A Muddle of  Words Is a Bed of Mud

A reader of my blog pointed out a recent error of mine. The reader told me that I had made a mistake when I wrote that the word niggardly had association with the n-word when in fact it had no etymological connection with the racist term. I was surprised because, while I respected the reader since we have been friends for twenty-five years, I knew what I had written. Surely, I thought as I frantically searched for the essay on  my computer, he is mistaken. Not so!

My essay discusses the banning of offensive and thought to be offensive words. The following sentence is one that drew the reader’s attention: “When used to describe a person, disabled is still being fought over and a word like niggardly carries an unfortunate history and is banned from polite society forever.” What I had written was, sadly, not what I was thinking nor what I wanted to convey to my reader. After all, good writing is like a road (or Google) map that takes the reader from his or her point to that of the writer. My sentence is a tangle of thought, and it misleads. It also makes me appear to not know of what I write, thus giving my reader reason to question my legitimacy.

The following is what I wanted to convey to my reader and an improvement on what I had written: “When used to describe a person, disabled is still being fought over and a fine word like niggardly is banned because it is mistakenly associated with a similar sounding and racist word.”

To some extent I feel like Claude Bernard speaks to me when he writes, “It is what we know already that often prevents us from learning.” While I have not refused to learn from the experience of my muddle of words, I have re-learned or re-enforced  the importance of proofing what I write, which is difficult because ownership gets in the way and there is no editor, but for me, available. The episode also leads me to do once again something when I wrote on a legal pad with a pencil—set the composition aside for a while before re-reading and proofing. However, the computer makes that difficult because it is such a quick way of writing, which is a blessing and a curse. But the computer’s conveniences are no excuse for publishing words that confuse instead of informing. After all, our words reveal our thinking and who of us wants to be thought foolish.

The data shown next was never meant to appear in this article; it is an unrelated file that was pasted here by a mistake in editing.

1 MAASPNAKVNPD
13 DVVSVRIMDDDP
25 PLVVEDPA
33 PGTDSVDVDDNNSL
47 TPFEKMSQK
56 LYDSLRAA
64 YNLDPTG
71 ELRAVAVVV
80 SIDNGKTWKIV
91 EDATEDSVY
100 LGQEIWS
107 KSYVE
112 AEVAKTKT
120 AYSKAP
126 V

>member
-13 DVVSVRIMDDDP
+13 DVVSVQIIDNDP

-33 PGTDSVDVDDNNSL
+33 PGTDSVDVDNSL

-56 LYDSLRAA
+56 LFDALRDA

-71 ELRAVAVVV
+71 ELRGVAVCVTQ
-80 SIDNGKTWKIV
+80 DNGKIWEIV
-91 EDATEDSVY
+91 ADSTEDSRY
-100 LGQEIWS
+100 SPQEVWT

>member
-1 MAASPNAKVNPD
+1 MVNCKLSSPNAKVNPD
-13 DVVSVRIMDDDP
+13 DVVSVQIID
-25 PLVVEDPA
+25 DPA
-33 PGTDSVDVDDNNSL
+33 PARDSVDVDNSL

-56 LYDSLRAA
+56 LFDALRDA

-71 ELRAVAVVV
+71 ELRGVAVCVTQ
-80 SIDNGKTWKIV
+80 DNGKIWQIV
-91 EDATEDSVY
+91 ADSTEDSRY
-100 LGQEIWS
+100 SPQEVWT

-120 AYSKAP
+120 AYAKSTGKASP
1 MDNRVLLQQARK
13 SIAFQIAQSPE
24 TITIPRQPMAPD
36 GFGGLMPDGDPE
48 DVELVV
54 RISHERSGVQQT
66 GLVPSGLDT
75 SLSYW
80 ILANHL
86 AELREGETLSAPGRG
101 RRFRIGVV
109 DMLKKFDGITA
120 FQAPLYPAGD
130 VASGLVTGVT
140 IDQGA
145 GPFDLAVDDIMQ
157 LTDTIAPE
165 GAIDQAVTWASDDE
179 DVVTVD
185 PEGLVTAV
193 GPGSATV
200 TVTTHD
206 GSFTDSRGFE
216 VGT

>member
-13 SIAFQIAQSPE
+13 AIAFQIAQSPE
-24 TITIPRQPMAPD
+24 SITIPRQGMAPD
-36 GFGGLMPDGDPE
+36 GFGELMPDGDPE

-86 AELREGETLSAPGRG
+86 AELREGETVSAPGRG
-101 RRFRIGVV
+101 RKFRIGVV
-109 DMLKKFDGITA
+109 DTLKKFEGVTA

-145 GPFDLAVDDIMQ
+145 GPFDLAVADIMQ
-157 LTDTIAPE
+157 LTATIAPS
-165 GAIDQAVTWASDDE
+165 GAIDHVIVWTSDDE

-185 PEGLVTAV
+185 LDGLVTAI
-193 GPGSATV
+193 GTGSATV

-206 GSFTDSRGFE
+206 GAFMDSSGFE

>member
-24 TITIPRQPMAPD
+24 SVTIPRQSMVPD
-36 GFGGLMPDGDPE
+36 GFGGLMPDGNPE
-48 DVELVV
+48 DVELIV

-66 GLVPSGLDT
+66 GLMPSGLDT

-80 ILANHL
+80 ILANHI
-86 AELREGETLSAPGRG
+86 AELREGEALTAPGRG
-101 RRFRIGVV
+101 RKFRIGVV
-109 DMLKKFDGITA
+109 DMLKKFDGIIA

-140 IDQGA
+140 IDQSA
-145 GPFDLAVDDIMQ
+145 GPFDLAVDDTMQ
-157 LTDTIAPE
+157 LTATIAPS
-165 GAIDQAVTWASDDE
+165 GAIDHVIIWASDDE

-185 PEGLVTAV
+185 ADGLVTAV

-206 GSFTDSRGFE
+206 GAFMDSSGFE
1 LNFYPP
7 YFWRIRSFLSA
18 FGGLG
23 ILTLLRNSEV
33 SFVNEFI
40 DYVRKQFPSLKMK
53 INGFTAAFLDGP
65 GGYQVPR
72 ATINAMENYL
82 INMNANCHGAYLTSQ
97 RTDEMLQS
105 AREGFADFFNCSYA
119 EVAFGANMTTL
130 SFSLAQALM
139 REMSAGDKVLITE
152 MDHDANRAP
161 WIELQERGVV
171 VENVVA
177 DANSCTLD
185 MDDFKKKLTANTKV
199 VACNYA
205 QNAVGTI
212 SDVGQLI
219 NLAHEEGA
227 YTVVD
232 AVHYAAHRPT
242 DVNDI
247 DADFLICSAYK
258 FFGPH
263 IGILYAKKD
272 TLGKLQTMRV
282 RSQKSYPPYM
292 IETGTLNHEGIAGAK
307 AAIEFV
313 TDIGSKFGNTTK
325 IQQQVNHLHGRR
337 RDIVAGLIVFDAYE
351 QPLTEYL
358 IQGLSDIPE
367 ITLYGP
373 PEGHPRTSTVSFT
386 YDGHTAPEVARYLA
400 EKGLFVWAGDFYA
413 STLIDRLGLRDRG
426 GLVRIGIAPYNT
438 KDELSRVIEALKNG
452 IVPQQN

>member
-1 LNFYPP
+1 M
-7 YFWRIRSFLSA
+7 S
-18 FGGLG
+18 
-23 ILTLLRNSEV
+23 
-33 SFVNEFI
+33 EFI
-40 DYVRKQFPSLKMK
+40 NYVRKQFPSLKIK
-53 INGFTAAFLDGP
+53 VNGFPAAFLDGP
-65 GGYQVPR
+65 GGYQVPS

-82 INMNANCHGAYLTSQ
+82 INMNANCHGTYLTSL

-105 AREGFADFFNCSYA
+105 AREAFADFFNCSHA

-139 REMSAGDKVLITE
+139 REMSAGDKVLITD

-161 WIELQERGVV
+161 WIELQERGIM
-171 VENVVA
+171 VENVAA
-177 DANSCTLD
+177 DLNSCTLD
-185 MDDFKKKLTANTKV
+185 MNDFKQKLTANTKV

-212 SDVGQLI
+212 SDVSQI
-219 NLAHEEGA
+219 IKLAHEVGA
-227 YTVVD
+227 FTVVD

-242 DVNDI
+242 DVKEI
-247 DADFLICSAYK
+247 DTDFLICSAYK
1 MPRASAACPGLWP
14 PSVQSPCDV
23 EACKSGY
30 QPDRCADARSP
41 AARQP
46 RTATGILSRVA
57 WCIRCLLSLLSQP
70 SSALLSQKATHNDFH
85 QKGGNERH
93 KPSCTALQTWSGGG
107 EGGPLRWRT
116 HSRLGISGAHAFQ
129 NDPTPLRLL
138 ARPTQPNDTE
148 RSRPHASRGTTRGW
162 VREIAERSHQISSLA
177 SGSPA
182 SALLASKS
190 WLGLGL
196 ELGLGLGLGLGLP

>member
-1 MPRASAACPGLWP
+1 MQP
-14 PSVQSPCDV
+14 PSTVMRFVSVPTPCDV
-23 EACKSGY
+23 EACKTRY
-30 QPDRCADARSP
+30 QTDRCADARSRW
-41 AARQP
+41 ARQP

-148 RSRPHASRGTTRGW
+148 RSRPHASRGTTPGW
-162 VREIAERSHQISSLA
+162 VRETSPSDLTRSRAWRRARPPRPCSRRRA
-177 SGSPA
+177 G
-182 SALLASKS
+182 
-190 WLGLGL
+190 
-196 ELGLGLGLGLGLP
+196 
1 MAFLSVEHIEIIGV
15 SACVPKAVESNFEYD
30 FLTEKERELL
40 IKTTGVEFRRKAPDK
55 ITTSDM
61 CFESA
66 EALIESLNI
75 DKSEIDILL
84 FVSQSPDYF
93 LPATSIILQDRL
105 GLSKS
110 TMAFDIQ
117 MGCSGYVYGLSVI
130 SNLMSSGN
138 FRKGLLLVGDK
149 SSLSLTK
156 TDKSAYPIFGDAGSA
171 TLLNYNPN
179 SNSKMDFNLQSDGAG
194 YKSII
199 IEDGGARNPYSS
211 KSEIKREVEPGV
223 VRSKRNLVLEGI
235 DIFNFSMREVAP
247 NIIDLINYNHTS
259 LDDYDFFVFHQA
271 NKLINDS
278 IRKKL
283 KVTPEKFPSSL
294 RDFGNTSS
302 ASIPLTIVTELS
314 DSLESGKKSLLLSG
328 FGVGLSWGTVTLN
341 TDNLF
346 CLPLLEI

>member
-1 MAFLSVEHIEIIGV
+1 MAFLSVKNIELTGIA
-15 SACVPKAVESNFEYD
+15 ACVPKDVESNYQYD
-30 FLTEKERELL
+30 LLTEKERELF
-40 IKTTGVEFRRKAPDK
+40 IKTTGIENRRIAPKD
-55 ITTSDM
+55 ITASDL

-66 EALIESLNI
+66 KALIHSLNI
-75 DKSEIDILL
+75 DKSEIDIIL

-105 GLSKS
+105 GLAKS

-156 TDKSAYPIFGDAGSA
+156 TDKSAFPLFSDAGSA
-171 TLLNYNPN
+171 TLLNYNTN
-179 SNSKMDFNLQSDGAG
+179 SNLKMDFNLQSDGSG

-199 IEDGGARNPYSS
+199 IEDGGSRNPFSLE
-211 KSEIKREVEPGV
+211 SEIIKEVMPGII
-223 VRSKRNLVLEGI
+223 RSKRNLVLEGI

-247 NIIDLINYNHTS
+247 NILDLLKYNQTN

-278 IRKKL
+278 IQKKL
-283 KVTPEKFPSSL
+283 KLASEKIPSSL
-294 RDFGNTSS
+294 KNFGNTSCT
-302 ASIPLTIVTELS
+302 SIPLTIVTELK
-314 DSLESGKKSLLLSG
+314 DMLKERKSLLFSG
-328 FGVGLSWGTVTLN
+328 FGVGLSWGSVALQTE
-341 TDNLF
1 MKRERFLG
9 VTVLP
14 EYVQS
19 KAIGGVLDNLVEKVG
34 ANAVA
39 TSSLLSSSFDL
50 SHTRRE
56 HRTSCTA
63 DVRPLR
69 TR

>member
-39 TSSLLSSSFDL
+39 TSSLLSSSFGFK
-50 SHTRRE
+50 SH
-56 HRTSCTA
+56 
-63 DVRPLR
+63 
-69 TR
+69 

One thought on “            A Muddle of  Words Is a Bed of Mud

  1. Oh, I hate readers who write in with nitpicking pedantry and uninformed challenges.

    By the way, “But the computer’s conveniences is no excuse for publishing words that confuse instead of informing” should be “But the computer’s conveniences are no excuse for publishing words that confuse instead of informing”. Damn Americans, mangling the King’s English.

    Like

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